x-rays are produced whenever fast moving electrons are decelerated, not just in x-ray tubes. Nearly all the naturally occurring x-ray sources are extraterrestrial. (No, that doesn't mean produced by alien creatures from outer space. It just means "beyond the Earth".) x-rays are produced when the solar wind is trapped by the Earth's magnetic field in the Van Allen Radiation Belts. Black holes are significant sources of x-rays in the universe. Matter falling into a black hole experiences an extreme acceleration caused by the intense field of the black hole. A single, isolated particle would fall in without releasing any radiation, but a stream of particles would as the particles would wind up crashing into each other on their way down the hole. Each inelastic collision experienced by a charged particle would result in the emission of a photon. Since these collisions are taking place at great speeds, the energies of the emitted photons in on the order of those found in the x-ray region of the electromagnetic spectrum. Inelastic collisions at even higher energies (greater than a million electron volts) would generate gamma rays.

The third mechanism is through synchrotron emission.

Synchrotron radiation is emitted by charged particles traveling on a curved path (as would happen while moving through a magnetic field). Since the source of all electromagnetic radiation is the acceleration of charge, synchrotron radiation is an example electromagnetic radiation produced by centripetal acceleration (as opposed to bremsstrahlung, which is produced by tangential acceleration). The wavelength of this radiation is a function of the energy of the charged particles and the strength of the magnetic field bending the charged particles. The spectrum of the radiation is continuous and is characterized by its critical wavelength, which divides the spectrum into two parts with equal power (half the power radiated above the critical wavelength and half below).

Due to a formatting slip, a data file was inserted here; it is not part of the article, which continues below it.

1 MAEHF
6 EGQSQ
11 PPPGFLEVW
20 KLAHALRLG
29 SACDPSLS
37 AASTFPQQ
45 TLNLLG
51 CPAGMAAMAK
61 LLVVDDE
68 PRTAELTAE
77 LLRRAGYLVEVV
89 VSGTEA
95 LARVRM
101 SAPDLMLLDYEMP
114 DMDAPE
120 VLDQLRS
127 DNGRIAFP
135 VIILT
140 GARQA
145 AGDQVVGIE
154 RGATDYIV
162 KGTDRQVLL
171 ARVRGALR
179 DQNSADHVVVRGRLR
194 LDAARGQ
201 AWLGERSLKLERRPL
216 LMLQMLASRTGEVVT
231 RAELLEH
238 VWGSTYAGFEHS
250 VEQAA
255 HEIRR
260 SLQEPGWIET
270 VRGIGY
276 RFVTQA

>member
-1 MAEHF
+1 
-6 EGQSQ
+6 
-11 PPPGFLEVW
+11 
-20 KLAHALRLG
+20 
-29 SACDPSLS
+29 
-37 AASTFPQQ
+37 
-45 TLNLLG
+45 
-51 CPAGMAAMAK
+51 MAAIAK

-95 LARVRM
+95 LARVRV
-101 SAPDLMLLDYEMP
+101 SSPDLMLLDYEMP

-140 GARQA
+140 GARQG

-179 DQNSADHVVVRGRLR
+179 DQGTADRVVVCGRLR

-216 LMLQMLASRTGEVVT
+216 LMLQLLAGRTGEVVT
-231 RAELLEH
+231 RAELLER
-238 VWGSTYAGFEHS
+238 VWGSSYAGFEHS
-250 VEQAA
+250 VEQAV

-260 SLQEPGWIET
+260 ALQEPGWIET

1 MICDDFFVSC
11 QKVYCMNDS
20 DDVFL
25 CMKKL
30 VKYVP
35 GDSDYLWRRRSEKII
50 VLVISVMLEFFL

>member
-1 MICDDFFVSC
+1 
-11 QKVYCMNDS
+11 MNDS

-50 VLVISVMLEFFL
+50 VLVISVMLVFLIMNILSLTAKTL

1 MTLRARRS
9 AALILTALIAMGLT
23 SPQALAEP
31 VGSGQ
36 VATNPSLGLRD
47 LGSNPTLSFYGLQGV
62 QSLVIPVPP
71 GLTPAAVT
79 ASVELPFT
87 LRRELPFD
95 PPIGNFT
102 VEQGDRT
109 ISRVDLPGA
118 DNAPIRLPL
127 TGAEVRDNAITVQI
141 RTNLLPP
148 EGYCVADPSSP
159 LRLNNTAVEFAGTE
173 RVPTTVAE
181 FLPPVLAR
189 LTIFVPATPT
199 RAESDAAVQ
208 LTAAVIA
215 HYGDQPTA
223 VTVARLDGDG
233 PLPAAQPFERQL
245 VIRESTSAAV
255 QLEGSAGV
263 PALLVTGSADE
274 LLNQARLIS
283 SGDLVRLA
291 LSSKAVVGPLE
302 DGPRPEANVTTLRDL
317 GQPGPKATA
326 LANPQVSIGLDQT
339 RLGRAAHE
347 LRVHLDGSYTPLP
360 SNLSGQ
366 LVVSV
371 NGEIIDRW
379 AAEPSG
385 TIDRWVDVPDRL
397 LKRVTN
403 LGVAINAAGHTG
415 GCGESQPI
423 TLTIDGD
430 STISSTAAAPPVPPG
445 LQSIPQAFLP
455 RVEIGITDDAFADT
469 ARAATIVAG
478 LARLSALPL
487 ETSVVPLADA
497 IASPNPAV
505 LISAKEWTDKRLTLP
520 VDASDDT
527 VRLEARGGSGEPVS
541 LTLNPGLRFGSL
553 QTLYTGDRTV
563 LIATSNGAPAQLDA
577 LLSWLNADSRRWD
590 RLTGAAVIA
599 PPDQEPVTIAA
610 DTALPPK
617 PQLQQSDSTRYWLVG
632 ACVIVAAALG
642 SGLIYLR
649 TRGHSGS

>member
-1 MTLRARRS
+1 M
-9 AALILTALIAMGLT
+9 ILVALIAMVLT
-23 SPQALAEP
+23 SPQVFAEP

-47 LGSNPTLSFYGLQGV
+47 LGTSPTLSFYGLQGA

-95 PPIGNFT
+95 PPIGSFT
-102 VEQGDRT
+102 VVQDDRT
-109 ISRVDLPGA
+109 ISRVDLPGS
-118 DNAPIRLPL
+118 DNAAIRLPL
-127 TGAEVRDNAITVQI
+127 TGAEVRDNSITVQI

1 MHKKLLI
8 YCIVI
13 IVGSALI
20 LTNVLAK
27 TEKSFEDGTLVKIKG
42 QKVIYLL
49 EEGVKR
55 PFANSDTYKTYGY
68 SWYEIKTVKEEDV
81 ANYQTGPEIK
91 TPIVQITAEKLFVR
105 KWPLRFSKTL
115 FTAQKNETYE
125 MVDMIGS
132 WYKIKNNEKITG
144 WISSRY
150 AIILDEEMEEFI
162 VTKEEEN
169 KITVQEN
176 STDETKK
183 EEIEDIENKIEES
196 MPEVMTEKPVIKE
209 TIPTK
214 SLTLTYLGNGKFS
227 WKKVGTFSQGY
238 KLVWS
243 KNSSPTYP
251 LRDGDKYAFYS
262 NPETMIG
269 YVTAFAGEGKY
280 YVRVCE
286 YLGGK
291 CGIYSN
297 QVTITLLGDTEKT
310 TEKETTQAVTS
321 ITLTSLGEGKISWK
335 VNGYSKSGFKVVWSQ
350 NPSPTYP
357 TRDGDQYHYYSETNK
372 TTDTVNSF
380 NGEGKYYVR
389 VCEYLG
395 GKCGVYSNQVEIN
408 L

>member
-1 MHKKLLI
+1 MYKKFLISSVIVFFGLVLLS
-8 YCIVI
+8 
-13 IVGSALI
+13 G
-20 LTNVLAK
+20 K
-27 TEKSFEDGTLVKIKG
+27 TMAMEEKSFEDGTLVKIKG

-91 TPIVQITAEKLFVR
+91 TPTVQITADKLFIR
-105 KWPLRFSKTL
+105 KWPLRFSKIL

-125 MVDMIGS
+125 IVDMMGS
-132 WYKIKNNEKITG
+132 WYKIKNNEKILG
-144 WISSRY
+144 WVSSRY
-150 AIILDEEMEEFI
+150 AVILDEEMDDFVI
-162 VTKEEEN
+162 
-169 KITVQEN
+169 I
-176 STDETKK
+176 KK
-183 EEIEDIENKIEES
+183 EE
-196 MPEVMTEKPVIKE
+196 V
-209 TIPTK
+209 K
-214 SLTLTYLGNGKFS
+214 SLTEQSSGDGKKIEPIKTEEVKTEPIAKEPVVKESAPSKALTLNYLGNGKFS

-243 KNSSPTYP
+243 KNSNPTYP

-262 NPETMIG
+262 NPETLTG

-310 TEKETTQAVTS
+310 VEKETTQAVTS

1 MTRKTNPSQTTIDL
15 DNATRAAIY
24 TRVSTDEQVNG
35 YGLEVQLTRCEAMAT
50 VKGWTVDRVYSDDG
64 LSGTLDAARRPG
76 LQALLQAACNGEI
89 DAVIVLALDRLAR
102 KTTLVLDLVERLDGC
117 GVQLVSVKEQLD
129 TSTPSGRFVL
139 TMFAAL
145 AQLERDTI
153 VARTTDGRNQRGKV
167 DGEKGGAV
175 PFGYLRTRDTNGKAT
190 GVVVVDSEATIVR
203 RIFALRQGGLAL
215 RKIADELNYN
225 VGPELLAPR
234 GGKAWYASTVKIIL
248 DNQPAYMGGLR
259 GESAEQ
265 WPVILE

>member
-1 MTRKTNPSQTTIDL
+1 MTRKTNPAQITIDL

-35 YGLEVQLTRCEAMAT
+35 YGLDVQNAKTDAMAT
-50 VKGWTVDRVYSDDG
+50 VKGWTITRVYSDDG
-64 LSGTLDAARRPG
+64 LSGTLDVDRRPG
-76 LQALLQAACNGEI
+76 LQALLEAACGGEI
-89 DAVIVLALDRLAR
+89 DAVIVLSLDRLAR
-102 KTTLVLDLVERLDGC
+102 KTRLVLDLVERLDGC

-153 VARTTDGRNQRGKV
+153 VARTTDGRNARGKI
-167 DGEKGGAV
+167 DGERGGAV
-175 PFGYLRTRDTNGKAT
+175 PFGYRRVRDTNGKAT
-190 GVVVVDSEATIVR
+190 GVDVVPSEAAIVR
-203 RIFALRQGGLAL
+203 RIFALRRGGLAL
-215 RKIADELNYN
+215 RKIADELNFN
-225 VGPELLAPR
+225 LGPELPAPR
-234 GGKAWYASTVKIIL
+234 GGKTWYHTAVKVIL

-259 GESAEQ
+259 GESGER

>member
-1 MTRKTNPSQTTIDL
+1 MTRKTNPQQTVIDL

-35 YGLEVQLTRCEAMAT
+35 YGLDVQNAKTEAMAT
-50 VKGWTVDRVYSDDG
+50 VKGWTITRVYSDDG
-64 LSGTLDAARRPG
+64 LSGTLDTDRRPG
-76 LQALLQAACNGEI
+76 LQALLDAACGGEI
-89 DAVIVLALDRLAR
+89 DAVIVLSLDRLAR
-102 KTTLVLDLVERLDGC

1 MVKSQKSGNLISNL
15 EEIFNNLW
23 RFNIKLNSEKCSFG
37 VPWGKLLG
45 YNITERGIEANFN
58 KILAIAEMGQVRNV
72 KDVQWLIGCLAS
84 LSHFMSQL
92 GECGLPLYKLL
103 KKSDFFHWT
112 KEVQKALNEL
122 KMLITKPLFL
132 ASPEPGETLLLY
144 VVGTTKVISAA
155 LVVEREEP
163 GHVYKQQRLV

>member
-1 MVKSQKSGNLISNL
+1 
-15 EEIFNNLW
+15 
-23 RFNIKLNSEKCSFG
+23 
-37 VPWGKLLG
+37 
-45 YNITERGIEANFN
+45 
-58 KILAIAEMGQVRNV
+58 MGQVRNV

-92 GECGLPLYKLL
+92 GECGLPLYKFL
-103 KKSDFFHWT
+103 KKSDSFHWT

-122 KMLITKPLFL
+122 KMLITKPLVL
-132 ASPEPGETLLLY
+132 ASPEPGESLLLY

The critical wavelength can be found using the equation below

λc =  E03
3 cBE2

which reduces to the following equation when the charged particles are electrons

λc[nm] =  1.86453
B[T]E[GeV]2

Synchrotron radiation sources: rings, undulators, wigglers, National Synchrotron Light Source doesn't produce light as its primary form of electromagnetic radiation. Most research done at this facility uses the x-rays and vacuum ultraviolet produced by the electron beam.

Synchrotron radiation is a nuisance in a particle accelerator as it sucks energy out of the particles being accelerated, but it makes an ideal source of high energy electromagnetic radiation. The beam produced is composed of very nearly parallel rays (collimated) and is quite intense.

photon momentum

Max Planck discovered that phtons have energy.

E = hf

Albert Einstein discovered that energy and momentum are related.

E2 = p2c2 + m02c4

Photons are massless, so this equation reduces to…

E = pc

Combine Planck and Einstein (their equations, not the men themselves)…

hf = pc

Solve for momentum…

p = hf
c

Recall that…

λ =  c
f

Thus…

p = h
λ

If Planck and Einstein are correct, then photons have momentum too. What we need now is experimental evidence to support or refute this. (Don't worry. No one's going to refute this.)

compton effect

Arthur Compton (1892–1962) United States

Δλ =  2h  sin2  θ
mec 2

technology

shadowgraphs

computed axial tomography (CAT)

x-ray scattering

x-ray diffraction

x-ray fluorescence